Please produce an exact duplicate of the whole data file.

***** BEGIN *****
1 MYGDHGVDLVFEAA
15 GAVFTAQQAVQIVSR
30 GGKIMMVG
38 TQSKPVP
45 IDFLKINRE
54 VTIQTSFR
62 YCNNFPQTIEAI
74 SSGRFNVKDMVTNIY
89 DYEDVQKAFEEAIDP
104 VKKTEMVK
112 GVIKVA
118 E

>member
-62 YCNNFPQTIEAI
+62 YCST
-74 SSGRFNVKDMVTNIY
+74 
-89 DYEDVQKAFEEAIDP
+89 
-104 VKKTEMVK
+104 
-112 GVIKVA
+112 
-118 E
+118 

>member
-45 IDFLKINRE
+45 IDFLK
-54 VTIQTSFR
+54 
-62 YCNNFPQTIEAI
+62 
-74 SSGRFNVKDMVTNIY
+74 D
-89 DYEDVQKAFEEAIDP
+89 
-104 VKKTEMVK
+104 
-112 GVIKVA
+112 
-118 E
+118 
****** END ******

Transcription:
1 MYGDHGVDLVFEAA
15 GAVFTAQQAVQIVSR
30 GGKIMMVG
38 TQSKPVP
45 IDFLKINRE
54 VTIQTSFR
62 YCNNFPQTIEAI
74 SSGRFNVKDMVTNIY
89 DYEDVQKAFEEAIDP
104 VKKTEMVK
112 GVIKVA
118 E

>member
-62 YCNNFPQTIEAI
+62 YCST
-74 SSGRFNVKDMVTNIY
+74 
-89 DYEDVQKAFEEAIDP
+89 
-104 VKKTEMVK
+104 
-112 GVIKVA
+112 
-118 E
+118 

>member
-45 IDFLKINRE
+45 IDFLK
-54 VTIQTSFR
+54 
-62 YCNNFPQTIEAI
+62 
-74 SSGRFNVKDMVTNIY
+74 D
-89 DYEDVQKAFEEAIDP
+89 
-104 VKKTEMVK
+104 
-112 GVIKVA
+112 
-118 E
+118 